Amcor partners with Licella to deliver recycled content from one of Australia’s first advanced recycling facilities

Amcor Australia and New Zealand (ANZ) has signed a Memorandum of Understanding (MOU) with Australian-based technology pioneers Licella Holdings to invest in one of Australia’s first plastic advanced recycling facilities.

As one of the first advanced recycling facilities to be built in Australia, the agreement supports Amcor and Licella’s commitment to creating a local circular economy for soft plastics in Australia and helps advance Amcor’s target to achieve 30 per cent recycled content across its portfolio by 2030.

Located in Melbourne, stage one of the proposed facility is expected to process 20,000 tons per annum of waste plastic utilising Licella’s pioneering Cat-HTR technology, relying on collections activities to divert soft plastic waste from landfill or incineration. This project stage has already received approval from the Victorian Environmental Protection Agency.

Amcor ANZ and Licella previously collaborated on Licella’s Feasibility Study, which validated a local supply chain for food-grade recycled soft plastic and demonstrated the proposed facility’s critical economic and environmental benefits.

Both parties will be undertaking further discussions on final terms and arrangements, subject to respective internal approvals.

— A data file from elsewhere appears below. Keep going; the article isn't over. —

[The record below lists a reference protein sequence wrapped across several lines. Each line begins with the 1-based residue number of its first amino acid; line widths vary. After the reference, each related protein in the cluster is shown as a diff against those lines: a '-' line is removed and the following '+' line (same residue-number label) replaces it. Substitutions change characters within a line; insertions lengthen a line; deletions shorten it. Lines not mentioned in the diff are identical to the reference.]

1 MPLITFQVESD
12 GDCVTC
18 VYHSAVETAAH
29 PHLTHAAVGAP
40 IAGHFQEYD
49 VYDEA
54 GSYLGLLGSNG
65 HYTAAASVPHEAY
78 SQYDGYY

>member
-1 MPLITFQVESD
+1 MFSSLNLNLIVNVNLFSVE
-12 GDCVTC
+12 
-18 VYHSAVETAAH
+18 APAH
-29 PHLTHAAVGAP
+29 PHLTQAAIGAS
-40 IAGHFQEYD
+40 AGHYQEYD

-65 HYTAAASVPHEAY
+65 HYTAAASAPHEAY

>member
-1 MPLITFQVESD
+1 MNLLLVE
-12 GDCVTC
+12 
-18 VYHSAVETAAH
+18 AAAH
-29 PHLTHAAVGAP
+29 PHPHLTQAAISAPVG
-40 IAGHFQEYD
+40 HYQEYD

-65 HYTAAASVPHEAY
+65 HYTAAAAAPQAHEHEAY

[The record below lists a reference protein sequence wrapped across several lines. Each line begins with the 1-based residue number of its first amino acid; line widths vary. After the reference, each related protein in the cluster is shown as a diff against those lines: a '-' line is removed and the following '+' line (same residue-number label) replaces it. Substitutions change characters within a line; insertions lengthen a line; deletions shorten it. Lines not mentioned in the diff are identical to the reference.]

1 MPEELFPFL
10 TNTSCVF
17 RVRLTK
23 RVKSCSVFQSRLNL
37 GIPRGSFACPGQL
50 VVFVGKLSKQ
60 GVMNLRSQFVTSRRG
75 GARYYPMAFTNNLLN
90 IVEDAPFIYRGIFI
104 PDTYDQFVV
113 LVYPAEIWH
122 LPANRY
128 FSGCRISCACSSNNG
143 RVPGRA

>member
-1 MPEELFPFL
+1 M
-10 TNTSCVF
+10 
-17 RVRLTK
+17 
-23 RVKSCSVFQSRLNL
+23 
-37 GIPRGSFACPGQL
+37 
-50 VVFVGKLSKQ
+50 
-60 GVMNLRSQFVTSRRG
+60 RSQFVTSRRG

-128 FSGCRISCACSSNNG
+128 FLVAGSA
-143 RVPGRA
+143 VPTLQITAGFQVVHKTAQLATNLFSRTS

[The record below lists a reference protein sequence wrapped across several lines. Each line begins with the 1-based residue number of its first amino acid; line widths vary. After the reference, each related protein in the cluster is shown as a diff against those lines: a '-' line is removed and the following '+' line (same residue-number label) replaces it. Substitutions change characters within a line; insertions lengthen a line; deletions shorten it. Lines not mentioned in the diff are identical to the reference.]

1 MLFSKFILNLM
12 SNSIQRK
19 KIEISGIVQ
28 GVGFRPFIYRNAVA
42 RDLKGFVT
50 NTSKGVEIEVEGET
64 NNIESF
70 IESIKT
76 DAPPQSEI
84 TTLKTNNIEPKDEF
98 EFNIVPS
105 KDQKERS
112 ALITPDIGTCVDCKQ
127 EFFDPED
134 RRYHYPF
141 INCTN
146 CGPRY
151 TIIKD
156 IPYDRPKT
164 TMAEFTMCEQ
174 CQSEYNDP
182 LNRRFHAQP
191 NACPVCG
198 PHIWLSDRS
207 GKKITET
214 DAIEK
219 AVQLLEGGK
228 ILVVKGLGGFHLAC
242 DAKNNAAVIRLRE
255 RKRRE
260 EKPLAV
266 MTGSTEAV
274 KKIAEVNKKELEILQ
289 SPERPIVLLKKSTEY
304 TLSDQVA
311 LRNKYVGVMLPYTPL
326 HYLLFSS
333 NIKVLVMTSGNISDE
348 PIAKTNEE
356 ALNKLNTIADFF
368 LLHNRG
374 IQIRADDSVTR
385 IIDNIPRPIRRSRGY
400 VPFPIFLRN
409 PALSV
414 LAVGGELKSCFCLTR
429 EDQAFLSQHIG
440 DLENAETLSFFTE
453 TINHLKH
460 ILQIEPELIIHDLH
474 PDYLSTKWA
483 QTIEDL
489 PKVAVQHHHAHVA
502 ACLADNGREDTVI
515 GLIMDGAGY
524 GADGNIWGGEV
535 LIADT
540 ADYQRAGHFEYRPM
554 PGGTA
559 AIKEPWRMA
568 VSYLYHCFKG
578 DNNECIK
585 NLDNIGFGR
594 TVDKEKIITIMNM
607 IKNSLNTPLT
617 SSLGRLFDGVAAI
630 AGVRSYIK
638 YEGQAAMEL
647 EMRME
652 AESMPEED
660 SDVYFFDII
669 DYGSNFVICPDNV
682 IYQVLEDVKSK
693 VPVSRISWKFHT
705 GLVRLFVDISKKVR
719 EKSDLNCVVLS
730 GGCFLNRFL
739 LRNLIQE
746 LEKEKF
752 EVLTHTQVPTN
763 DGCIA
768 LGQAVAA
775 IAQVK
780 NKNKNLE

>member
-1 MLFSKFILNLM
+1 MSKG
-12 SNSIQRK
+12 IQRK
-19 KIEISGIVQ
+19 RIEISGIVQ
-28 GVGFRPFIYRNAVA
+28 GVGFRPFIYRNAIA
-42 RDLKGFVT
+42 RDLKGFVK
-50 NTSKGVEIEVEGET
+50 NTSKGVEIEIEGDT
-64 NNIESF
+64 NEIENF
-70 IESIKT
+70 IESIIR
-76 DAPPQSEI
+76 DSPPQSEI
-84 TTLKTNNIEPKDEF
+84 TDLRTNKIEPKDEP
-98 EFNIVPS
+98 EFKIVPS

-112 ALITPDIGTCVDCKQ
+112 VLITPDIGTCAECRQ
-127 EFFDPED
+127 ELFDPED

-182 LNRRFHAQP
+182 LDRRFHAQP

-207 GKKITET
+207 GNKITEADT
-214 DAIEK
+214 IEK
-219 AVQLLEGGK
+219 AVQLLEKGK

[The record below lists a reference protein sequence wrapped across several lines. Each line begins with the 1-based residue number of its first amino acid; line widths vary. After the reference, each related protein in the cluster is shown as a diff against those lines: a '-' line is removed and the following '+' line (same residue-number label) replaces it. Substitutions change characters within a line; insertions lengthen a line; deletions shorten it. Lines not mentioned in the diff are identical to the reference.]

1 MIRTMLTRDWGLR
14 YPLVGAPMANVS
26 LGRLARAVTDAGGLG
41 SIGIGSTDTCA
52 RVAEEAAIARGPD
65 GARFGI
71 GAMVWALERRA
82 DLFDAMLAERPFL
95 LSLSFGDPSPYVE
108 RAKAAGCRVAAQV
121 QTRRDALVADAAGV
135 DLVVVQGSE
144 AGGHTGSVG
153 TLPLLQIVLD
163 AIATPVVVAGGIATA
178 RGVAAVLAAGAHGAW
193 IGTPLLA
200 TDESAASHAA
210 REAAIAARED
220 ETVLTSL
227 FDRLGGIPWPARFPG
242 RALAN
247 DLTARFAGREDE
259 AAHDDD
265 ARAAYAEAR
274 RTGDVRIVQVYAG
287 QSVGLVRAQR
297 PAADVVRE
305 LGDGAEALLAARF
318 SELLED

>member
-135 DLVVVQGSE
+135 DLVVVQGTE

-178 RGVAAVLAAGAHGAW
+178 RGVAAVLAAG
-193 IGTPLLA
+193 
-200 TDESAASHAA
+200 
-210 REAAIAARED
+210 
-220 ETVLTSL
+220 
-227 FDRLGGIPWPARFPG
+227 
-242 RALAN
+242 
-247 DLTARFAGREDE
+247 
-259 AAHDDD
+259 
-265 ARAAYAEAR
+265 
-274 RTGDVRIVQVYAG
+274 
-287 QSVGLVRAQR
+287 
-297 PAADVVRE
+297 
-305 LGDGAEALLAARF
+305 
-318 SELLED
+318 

Mike Cash, president of Amcor Flexibles Asia Pacific, said: “Amcor is proud to be part of the solution, supporting the development of new technologies and creating a local circular economy for soft plastics in Australia. We are proud to be able to help deliver a local supply of food-grade recycled content that can enable more customers to participate in a circular economy.”

Dr Len Humphreys, chief executive officer of Licella Holdings, added: “Licella and Amcor share a vision for a more sustainable future for plastic. We are delighted to partner with Amcor as we develop our first Australian advanced recycling facility, with our Cat-HTR technology that enables soft plastic to be repeatedly recycled into food-grade post-consumer recycled content, which is rapidly increasing in demand both locally and globally.”

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